It's All Trew

Like a South Wind

| January 2005

Thanks to the Farm Collector readers who responded to my query in the November issue about gasoline car heaters, I am now the resident expert on this miraculous device. When early-day cars first came onto the market, in the days before antifreeze was invented, in-car heaters were scarce and a pain to keep running.

The Stewart-Warner Company originally created South Wind gasoline heaters for American automobiles in the early 1930s. Distribution continued until the 1950s. More than three million units were sold, mainly because they were easy to install and maintain. Two models were produced: A regularsize unit, and a South Wind Jr. for coupes.

The design burned gasoline vapors in a vacuum, preventing leakage of fumes. The units proved to be reliable, and provided more heat than other heaters produced in that era. The South Wind's attractive Art Deco styling made a fine addition to a car of any vintage.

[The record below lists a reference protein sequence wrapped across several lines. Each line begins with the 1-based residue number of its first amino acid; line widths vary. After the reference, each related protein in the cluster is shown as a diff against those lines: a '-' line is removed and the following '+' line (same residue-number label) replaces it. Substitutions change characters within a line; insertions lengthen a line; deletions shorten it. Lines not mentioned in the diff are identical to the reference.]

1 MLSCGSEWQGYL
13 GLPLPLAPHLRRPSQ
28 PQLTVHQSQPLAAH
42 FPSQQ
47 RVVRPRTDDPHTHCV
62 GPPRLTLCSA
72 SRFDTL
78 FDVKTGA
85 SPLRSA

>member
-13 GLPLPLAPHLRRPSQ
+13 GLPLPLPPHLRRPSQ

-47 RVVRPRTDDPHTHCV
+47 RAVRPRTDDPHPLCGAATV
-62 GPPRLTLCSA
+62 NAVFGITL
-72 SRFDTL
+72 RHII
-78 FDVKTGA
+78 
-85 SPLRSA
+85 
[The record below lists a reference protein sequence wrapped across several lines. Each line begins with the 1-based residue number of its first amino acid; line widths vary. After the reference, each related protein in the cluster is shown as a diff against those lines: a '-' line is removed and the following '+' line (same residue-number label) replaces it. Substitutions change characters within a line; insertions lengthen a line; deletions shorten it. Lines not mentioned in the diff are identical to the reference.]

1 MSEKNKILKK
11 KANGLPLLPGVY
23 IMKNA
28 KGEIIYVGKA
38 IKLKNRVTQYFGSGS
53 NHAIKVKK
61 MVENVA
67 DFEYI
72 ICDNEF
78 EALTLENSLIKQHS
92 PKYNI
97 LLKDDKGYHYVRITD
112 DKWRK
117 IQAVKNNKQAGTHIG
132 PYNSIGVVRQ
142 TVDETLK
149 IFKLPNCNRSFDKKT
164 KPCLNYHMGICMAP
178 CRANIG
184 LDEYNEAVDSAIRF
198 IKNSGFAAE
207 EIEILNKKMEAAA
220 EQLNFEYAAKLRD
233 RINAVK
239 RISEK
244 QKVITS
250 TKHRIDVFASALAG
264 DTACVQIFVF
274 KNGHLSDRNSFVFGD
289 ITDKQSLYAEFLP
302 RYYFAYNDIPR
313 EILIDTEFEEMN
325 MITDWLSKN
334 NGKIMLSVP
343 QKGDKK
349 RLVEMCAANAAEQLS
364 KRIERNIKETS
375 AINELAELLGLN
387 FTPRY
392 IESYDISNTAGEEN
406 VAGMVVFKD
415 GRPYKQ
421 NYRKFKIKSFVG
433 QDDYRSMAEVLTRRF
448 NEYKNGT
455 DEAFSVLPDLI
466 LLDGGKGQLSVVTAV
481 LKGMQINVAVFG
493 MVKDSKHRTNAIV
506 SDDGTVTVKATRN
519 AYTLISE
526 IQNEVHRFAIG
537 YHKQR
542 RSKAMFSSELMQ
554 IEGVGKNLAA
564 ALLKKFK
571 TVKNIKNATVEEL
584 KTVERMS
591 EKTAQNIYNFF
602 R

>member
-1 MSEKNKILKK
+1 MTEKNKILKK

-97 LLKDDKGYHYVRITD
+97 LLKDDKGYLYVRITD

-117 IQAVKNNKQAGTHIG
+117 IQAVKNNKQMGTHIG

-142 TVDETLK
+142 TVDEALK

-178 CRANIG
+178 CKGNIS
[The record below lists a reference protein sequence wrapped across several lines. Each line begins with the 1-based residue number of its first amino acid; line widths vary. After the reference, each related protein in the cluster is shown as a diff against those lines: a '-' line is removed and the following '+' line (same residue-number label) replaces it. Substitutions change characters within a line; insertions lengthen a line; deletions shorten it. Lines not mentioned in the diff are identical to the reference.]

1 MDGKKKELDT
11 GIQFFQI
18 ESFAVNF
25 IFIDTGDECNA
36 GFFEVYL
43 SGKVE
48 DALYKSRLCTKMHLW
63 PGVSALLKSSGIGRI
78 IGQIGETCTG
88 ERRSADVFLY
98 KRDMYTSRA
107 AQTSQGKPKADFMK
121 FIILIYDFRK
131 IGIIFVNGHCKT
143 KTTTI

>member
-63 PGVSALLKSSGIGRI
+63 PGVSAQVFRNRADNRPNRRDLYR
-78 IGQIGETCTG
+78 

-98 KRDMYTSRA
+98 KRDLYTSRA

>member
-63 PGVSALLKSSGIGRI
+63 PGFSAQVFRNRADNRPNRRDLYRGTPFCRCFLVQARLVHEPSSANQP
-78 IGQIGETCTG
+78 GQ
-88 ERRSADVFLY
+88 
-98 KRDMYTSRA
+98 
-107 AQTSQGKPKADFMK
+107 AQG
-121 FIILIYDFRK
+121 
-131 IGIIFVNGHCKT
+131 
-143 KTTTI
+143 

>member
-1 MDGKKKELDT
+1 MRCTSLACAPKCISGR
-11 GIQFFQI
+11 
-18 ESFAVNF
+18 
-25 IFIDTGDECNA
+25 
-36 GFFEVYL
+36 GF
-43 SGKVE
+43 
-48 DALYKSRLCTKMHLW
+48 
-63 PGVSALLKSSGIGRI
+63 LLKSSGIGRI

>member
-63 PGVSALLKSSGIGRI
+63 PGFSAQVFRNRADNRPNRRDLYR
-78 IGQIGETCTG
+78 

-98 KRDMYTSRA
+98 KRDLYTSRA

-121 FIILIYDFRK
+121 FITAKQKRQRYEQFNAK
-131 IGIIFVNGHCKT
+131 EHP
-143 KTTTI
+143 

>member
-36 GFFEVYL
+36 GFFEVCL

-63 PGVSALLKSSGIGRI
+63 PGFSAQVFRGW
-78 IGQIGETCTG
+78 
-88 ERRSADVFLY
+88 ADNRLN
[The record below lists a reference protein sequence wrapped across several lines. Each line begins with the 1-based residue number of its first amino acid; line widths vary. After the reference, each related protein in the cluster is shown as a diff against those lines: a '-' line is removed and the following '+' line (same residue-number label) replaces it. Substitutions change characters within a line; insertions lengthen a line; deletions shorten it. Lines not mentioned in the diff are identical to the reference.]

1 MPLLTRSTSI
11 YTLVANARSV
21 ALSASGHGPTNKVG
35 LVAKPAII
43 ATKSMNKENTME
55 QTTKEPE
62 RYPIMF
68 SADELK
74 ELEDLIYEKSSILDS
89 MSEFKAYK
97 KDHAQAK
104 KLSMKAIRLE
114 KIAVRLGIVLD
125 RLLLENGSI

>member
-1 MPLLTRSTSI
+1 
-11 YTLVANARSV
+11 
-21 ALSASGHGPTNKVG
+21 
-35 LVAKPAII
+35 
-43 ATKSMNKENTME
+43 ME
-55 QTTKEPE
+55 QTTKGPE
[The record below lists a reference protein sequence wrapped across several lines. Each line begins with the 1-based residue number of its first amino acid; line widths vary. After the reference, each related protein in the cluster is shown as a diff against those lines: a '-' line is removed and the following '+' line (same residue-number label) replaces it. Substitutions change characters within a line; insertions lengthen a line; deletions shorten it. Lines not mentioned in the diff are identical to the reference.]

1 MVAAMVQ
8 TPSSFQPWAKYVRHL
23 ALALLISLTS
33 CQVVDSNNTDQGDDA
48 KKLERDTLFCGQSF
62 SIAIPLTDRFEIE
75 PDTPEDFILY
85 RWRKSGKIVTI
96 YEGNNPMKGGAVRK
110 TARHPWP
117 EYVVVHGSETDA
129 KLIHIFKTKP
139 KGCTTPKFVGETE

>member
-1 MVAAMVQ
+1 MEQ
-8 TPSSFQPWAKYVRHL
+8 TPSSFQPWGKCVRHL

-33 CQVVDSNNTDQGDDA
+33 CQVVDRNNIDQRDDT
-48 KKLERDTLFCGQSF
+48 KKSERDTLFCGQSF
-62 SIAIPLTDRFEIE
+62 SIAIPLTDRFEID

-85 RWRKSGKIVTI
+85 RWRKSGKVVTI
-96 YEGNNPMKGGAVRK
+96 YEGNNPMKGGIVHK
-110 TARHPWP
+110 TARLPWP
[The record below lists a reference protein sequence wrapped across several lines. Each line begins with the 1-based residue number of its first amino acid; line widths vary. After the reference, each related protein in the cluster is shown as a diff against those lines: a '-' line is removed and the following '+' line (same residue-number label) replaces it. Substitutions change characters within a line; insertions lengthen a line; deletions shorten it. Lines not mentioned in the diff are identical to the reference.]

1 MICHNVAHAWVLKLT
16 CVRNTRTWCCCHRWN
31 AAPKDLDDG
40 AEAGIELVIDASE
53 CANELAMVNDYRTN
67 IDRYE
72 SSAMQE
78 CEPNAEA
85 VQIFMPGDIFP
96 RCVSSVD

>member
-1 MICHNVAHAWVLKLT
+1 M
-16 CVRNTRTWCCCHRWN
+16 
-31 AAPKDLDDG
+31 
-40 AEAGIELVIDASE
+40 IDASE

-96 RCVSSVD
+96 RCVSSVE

South Wind heaters were considered automotive accessories and could be purchased from dealers, battery shops, filling stations and garages. All specialty parts were included in the kit, with common parts (copper tubing, for example) purchased separately. An operator's manual and template were included, showing where to drill holes in the firewall for mounting.

Gas car heaters did the trick, for the front seat, anyway

To use the South Wind the car's engine had to be running, so gasoline could be pulled from the carburetor float bowl into the heater oven. A glow plug ignited the vapor, and a small 6- volt fan pushed hot air into the car interior. A single knob controlled the heat and the fan.